The house, which has been more than 10 years in the making, is Zumthor's first permanent building in the UK. It is located on a hilltop in South Devon, England, where it commands an impressive view of the surrounding countryside.
Zumthor designed the house to be built from concrete rammed by hand – a technique that gives stripes to the walls, both inside and out.
The thickness of this material is revealed by the large, deep window openings, designed to take full advantage of the setting.
"I would like to say I'm building here in the tradition of Andreo Palladio," said Zumthor during a tour of the building.
"I don't want to compare myself with this Renaissance architect, who has always been a favourite of mine, but what he did was build villas for the summertime."
Zumthor said his aim was to emulate "the incredible presence of materials, and the beautiful command of space, light and shadow" of Palladio's designs.
"I think it is beautiful if you can make a strong building that helps you, not which oppresses you," he said.
Secular Retreat is the seventh house built for Living Architecture, a property rental company set up by writer Alain de Botton to offer people the opportunity to rent a house designed by a renowned architect.
One reason for the long delay is the level of detail and craftsmanship that went into the building.
The rammed concrete walls had to be created in layers – each line marks a day's work – while the limestone floors were designed in a bespoke pattern, tailored exactly to suit the dimensions of every slab that came from the quarry. Every broken slab resulted in a rework.
"I have this concept – I produce originals," Zumthor told Dezeen. "My work is always my work, it is not the work of my collaborators. I am not a trademark, I always produce an original."
The layout of the house is very simple, all organised on one storey. There are two wings – one containing two bedrooms, the other containing three – and each bedroom has its own en-suite bathroom.
Where the two wings meet is a generous living space, including a bespoke kitchen, a lounge area surrounding a fireplace, plus a couple of quiet seating areas where occupants can enjoy solitary activities like reading or listening to music.
Almost all of the furniture was designed by Zumthor, including the wooden dining table, seating upholstered in purple fabric and camel-hued leather, and the small pink stools in the bedrooms.
Overhead, the concrete roof sits appears to hover just above the concrete columns, raised by a concealed steel structure within. Its surface is coloured by the wooden formwork that the concrete was cast against – an effect that Zumthor said he hated initially, but has grown to love.
"You have a central communal space under a big roof, and you have five bedrooms each with their own bath," said the architect. "So in the back it is like a hotel, and here it's all together, you cook, you do everything together."
Zumthor famously keeps his studio small and turns down many commissions offered to him. He rarely builds single houses – most of his previous projects are public buildings, such as the Therme Vals spa in Switzerland, the Zinc Mine Museum in Norway and the Brother Klaus Field Chapel in Germany.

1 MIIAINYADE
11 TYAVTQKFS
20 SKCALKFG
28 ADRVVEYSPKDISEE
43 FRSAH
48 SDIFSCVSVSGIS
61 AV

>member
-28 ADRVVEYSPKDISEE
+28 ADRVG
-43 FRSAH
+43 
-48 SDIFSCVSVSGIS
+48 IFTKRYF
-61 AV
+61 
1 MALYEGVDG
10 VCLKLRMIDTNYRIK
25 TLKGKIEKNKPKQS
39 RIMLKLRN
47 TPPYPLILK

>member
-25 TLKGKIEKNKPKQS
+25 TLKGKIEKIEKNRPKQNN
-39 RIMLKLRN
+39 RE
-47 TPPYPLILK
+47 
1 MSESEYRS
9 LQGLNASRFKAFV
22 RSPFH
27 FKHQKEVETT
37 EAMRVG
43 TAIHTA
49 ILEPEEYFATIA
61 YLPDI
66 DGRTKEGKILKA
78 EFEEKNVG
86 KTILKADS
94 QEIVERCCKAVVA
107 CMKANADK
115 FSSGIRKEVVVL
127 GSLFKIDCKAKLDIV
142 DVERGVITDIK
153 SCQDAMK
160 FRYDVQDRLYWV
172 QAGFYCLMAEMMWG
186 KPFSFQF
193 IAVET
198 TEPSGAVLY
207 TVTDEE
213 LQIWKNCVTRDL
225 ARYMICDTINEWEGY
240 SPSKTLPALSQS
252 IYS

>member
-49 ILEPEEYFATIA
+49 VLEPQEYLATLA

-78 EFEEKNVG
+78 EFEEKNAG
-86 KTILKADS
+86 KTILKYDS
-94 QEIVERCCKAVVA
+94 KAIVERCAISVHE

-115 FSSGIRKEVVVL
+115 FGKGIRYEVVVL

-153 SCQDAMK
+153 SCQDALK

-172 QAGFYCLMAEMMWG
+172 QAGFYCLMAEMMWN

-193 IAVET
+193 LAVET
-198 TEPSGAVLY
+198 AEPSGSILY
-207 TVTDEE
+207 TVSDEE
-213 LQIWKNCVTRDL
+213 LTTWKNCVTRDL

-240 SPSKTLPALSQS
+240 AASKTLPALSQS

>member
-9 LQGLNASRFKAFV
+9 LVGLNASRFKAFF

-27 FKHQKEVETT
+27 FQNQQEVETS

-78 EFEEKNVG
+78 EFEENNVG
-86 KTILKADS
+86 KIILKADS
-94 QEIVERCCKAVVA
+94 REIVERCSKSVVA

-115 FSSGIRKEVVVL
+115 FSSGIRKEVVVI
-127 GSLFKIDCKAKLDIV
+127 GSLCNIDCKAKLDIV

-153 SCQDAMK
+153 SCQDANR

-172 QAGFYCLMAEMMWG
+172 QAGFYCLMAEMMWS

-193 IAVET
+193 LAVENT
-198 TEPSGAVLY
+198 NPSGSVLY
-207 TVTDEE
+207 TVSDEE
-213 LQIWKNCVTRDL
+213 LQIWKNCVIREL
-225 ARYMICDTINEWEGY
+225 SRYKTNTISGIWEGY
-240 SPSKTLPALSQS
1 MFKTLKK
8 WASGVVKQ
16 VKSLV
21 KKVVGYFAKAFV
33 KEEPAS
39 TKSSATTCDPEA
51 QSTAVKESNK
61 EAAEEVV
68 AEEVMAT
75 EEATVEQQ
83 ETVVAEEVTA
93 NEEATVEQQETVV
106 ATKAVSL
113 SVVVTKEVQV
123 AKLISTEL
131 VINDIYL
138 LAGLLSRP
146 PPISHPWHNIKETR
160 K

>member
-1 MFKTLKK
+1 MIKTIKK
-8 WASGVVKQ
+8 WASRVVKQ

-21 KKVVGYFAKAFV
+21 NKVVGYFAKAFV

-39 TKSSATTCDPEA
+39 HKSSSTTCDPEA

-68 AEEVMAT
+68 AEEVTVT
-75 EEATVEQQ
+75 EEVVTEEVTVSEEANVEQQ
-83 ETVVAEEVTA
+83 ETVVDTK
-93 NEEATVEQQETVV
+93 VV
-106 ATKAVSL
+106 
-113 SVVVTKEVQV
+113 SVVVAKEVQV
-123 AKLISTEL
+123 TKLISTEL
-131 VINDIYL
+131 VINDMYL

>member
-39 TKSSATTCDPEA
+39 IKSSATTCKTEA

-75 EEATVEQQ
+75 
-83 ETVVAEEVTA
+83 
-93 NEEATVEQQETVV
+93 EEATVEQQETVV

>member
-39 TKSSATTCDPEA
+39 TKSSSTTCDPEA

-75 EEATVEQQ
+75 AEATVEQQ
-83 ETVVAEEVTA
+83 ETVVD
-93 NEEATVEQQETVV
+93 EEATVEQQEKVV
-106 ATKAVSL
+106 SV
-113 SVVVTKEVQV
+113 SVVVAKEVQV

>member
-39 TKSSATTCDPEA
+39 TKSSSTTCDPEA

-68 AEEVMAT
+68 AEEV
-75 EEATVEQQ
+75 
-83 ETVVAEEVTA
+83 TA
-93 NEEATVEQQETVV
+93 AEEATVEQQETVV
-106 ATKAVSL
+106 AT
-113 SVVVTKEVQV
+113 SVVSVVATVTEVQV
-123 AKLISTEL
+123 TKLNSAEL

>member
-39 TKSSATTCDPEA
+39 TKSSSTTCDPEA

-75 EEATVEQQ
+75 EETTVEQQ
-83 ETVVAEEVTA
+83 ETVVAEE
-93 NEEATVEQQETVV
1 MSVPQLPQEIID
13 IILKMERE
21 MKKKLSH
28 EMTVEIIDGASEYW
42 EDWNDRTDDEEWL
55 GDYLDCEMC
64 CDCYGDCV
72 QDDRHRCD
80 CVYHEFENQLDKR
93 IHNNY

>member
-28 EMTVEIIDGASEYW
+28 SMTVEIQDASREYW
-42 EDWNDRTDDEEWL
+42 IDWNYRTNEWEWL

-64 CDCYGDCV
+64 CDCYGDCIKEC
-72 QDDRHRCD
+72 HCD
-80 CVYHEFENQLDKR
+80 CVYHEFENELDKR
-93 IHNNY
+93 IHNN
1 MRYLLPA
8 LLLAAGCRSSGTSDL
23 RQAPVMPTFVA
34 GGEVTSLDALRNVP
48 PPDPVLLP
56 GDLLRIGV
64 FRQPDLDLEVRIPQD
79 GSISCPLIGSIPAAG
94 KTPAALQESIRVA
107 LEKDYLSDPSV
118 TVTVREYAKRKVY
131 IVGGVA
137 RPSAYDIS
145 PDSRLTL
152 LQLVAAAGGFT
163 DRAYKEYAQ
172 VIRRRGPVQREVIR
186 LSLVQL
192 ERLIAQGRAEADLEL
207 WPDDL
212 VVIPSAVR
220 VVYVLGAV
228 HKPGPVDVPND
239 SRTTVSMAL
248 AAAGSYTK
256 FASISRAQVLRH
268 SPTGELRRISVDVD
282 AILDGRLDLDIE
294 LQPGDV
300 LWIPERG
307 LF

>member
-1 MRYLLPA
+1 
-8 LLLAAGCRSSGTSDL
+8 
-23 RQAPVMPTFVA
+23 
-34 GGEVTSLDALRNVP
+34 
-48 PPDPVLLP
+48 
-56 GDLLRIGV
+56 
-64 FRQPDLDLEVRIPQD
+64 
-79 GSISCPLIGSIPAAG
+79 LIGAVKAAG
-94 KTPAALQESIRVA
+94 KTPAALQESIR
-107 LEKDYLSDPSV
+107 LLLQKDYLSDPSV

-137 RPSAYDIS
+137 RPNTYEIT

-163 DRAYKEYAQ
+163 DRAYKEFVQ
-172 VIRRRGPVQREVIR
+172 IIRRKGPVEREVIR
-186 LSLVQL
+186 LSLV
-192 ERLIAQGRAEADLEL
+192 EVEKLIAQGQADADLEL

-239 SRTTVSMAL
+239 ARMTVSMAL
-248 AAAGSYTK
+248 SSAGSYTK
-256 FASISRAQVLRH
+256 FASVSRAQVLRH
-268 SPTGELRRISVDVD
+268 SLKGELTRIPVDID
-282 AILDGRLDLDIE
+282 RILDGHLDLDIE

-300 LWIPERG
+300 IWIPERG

He said he couldn't resist this opportunity to build on this site. "It's easy to build a nice house here," he said.
The building sits on the site of a demolished house from the 1940s. A few details from the old property remain – a hexagonal patio beyond the kitchen, and a set of Monterey pine trees that are now 20 metres tall.
But Zumthor claims his house will age much better than its predecessor: "This building frames view and celebrates the place, the old building did not."
The house will be available for short-term lets later this year.
The architect is also hoping to convince Living Architecture to change the name, from Secular Retreat to Chivelstone House. "I would prefer it!" he said.
Photography is by Jack Hobhouse.
Architect: Atelier Peter Zumthor
Project team: Peter Zumthor, Rainer Weitschies, Pascal Berchtold, Tom Tsapkov, Anna Page
Executive architect (phase 1): Mole Architects
Local architectural advisor (concept phase): David Sheppard Architects
Construction management: Simon Cannon
Structural engineer: Jane Wernick Associates
Quantity surveyor: KM Dimensions
Environmental design engineers: Transsolar and Integration UK
Landscape design and consultant: The Rathbone Partnership
Concrete forms and outdoor passageways define this waterfront dwelling in the Turks and Caicos islands, which was designed by US studio Rick Joy Architects to embrace the natural landscape.
The project called Le Cabanon is located in the southwest part of Providenciales, an island in the Turks and Caicos archipelago.
Designed to offer privacy and serenity, the family vacation home embraces its natural setting, which features verdant native plants and jagged ironshore rock.
"On approach from the adjacent road, the multipartite complex appears to organically grow out of the site's natural coastline, its subtly textured eggshell concrete contrasting the bright turquoise water in the same way as the white sand that lines the shallow inlet," said Rick Joy Architects, which is based in Tucson, Arizona.
Stretched across the waterfront site, the low-slung home consists of distinct concretevolumes separated by open-air passages, which allow coastal breezes to pass through the complex while also acting as framing devices.
"From the corridors, the concrete walls create shallow view-angles that reveal glimpses of each subsequent space and simultaneously frame the sky above," said the team.
Private functions are found in the front of the home, while the gathering areas are situated in the rear overlooking the water. Sometimes fishermen pull up to property's wooden docks, "offering the day's catch", the team described.
The front portion of the dwelling consists of a long, slender bar with a flat roof. Punctured with only a few tiny windows, the street-facing elevation blocks out movement and noise.
"The strategy works," said the studio. "From the interior, the spaces feel secluded and protected, and the ocean views from the kitchen pavilion seem entirely exclusive."
In the rear, a pavilion-like block houses an open-plan kitchen, living room and dining area. Rectangular in plan, this area is topped with an asymmetric single-hip roof sheathed in wooden shingles. An aperture in the roof assists with ventilation and cooling.
"A single operable triangular window at its leeward tip creates gentle airflow, supplementing the deliberately designed cross-breezes that negate the need for air conditioning," said the team.
The pavilion has retractable glass walls that help eliminate the division between inside and out. On the northwest side, the room connects to a sheltered patio, a generous terrace and a narrow swimming pool.